The Answer: "Solas"

Rating: RRRR
Label: Napalm Records
Review by Martien Koolen

Solas, the Gaelic word for light, is the title of the new album by Northern Irish rockers The Answer and I can tell you rightaway that Solas is my favourite Answer album so far... For fans who liked the previous albums of The Answer this new one will probably take some time to get "used" to, as Solas is not your typical The Answer classic rock album. On this new album the four piece band from Northern Ireland have made excellent musical progression, which resulted in a modern, up date rock album with lots of Irish influences, meaning lots of folky influences, cultural Irish instrumentation and even choruses in Gaelic and Latin.

This fabulous album opens with the title track, which is in fact a pure rock anthem as The Answer has never played or composed before; a new born live classic track for sure. Follow up Beautiful World has lots of atmosphere and melancholy and singer Neeson delivers one of his best performances here; an extraordinary track which gets better with every spin. The third song of Solas called Battle Cry is the absolute highlight. It is an epic song, clocking over six minutes and this track really represents the new sound of The Answer. Mahon's guitar riff is very catchy and the chorus is even sung in Gaelic: "Seo An La A Thainig Mo Ghra", meaning: "This is the day my love arrives". The last part of this song, which really gets under your skin, being an up tempo guitar melody, wonderfully played by Mahon kind of reminds me of U2 and maybe that is not a coinidence... For old The Answer fans there are also songs that really rock, such as the bluesy Demon Driven Man with a lovely guitar melody/solo by Mohan, the up tempo Left Me Standing and the rocky Real Life Dreamers, which also features a duet between Neeson and the Irish vocalist Fiona O Kane.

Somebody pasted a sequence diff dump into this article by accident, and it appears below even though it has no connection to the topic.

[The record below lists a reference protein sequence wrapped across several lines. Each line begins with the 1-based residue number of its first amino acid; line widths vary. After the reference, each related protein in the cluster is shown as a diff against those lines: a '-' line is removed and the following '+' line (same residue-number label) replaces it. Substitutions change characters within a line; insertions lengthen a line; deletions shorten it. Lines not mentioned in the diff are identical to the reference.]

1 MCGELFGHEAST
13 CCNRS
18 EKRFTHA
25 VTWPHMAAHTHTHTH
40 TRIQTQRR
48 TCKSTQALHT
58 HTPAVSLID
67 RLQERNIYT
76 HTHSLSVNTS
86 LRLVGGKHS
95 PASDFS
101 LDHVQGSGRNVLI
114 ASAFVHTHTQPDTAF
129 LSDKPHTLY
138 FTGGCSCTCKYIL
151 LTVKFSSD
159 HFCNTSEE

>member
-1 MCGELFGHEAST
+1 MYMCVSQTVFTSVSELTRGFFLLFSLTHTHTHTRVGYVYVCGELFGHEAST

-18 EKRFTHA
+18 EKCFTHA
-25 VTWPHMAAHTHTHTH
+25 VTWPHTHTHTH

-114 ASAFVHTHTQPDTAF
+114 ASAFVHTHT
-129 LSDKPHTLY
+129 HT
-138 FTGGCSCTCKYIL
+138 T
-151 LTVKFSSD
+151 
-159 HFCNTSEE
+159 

The album ends with the emotioal ballad Tunnel, which features a breathtaking guitar solo and some really emotional vocals by Neeson, ending this amazing album in a great way. Solas is a very welcome surprise in 2016, as it shows The Answer at it best (second to none), the sound is rather different than on other albums, but Solas also proves that these guy still know how to rock. Solas is a brave, honest and wonderful album that will certainly end up in my top 10 of 2016 and it will not leave my CD player for the rest of this year. Play it loud and spread the word that Solas is one of the best rock albums of this year. "What the light don't fill, the darkness kills."

Hammerfall: "Built To Last"

Rating: RRRr
Label: Napalm Records
Review by Martien Koolen

The tenth album, called Built To Last, by the Swedish metal band Hammerfall, is defintely a "return" to their good "old" metal sound on albums like Glory To The Brave (1997) and Renegade (2000). It is Hammerfall's first album via Napalm Records and that may be the reason that this album sounds so higly melodic, aggressive and is overloaded with catchy choruses.